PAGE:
Shifting winds push oil spill toward Talisay shores-A A +A
Thursday, August 29, 2013
AFTER the oil spill from the sunken MV St. Thomas Aquinas ravaged parts of Cordova town, shifting winds pushed the oil spill to the shores of two barangays in Talisay City yesterday afternoon.
Talisay City officials are planning to create oil spill booms to protect the city’s coastal areas.
Coastal barangays Tanke and Cansojong complained of the foul odor from the contamination that reached their shores at 2 p.m. yesterday.
Talisay City Councilor Danny Caballero, who was in the area, told Sun.Star Cebu that the oil spill contamination reached their shores after the monsoon winds shifted from northwest to southwest or amihan.
Caballero said it is possible the oil might reach other coastal areas.
He thinks the bunker oil from the sunken vessel could still be leaking.
City Councilor Antonio “Jojo” Bacaltos, who chairs the committee on environment and natural resources, wants the City Government to install oil spill booms.
He also want to listen to the residents nearby on the foul smell emitting from the spill.
Vince Monterde, Talisay City public information officer, said they had asked a TV station for stocks of organic booms.
City officials are urging the public not to swim, particularly in Barangays Cansojong and Tanke. The two barangays are known swimming spots in the city.
The City Government declared a state of calamity in the coastal barangays after the oil spill from the sunken vessel had affected much of the city’s usual fishing grounds.
The declaration of the state of calamity by the Talisay City Government was also in conjunction with a Province-wide calamity alert after the oil spill ravaged much of Cordova town.
Meanwhile, the Department of Social Welfare and Development (DSWD) 7 submitted a P17 million budget for its cash-for-work program for the communities affected by the oil spill.
Jennifer Abastillas, DSWD 7 disaster risk reduction and management focal person, said the program is not yet in place because they are waiting for feedback from the central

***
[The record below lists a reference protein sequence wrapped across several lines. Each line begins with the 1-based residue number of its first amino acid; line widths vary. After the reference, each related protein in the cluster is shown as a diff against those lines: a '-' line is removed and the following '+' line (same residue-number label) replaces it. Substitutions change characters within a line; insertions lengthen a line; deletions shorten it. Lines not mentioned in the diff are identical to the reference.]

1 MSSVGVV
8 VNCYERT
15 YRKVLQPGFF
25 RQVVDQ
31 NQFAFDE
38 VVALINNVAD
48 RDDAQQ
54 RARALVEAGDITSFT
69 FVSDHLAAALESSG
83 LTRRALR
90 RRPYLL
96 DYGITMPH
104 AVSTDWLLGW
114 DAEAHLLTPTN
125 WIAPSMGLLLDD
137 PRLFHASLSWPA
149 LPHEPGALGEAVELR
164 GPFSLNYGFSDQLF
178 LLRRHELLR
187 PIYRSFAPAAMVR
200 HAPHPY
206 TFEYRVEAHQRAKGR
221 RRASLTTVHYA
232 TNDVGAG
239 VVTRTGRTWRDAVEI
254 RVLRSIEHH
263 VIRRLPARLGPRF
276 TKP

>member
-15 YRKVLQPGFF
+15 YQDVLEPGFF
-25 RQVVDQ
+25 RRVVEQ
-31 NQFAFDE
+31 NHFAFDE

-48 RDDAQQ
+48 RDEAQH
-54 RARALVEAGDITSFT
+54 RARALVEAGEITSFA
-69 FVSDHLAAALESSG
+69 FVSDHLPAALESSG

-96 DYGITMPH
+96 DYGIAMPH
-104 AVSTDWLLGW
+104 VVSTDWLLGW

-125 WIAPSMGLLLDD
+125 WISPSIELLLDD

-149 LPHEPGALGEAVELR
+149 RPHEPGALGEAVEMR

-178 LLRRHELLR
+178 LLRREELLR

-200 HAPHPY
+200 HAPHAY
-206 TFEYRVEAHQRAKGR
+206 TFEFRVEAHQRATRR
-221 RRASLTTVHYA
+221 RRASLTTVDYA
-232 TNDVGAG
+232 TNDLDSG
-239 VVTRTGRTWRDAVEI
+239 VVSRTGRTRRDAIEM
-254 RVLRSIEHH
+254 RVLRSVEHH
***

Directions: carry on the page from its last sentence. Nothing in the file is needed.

But she said the budget is expected to be approved and downloaded to the regional office this week.
The sub-allotment advice for the program is to give a member of one household P245 per day for helping clean up shorelines of bunker fuel and oil that spilled from the M/V St. Thomas Aquinas vessel that was hit by Sulpicio Express Siete last Aug. 16.
Abastillas told Sun.Star Cebu the budget is enough for 10 days for families in the 13 barangays in Cordova town affected by the disaster.
Meanhwile, 3,201 families from these villages were already given one family pack worth P250 and composed of rice and canned goods.
Abastillas said each pack contains food enough for a six-member family good for three days.
On Friday, each of these families will be given additional two families pack each.
In a separate interview, Health Emergency Management staff coordinator Dr. Expedito Medalle said the regional health office conducted a health survey in the same affected villages.
The agency, through medical consultations, found there are seven cases of upper
respiratory tract infections and two cases.
The DOH 7 has organized a command center to adress various concerns on social and health issues.
The Mandaue City Council yesterday approved on first reading an ordinance granting a moratorium on rent for fish vendors in the public market who are losing income because of the oil spill.
Councilor Jimmy Lumapas, chair of the committee on market and abattoir, proposed a 15-day moratorium, but the council agreed to make it 30 days as requested by fish vendors during a meeting with the City Market Authority earlier in the day.
Lumapas, in an interview, said 180 vendors will benefit from the moratorium, once the ordinance is approved on second and final reading next week.
Fish vendors, who pay P35 every day for stall rental, complained of losses as few people buy fish amid fears that sea products sold in the market are contaminated with oil or have eaten human flesh from the sunken passenger ferry near Talisay City.
“The market will lose income, but this is one way of helping the vendors,” Lumapas said.
Despite assurances from officials that sea products in the market are safe to eat, sales in the fish section remain low, the councilor said.
“Consumers of fish and other related products are relatively scarce, leaving vendors in the fish section with large amount of unsold fishery products,” the proposed ordinance read.
Last Aug. 22, City officials and representatives of the Bureau of Fisheries and Aquatic Resources (Bfar) 7 ate fish at the public market to dispel worries sea products sold in the market are not safe.
Bfar 7 Assistant Director Allan Poquita said more than 90 percent of fish sold in Metro Cebu come from northern Cebu and other provinces.
About 300 fishermen in Mandaue are also affected by the oil spill.
Musoline Suliva, market administrator and head of the Public Employment and Services Office, said the Department of Labor and Employment (Dole) will help fishermen and fish vendors through its emergency employment program.
The beneficiaries will receive wage from Dole for 45 days by helping in the oil spill cleanup.
Published in the Sun.Star Cebu newspaper on August 29, 2013.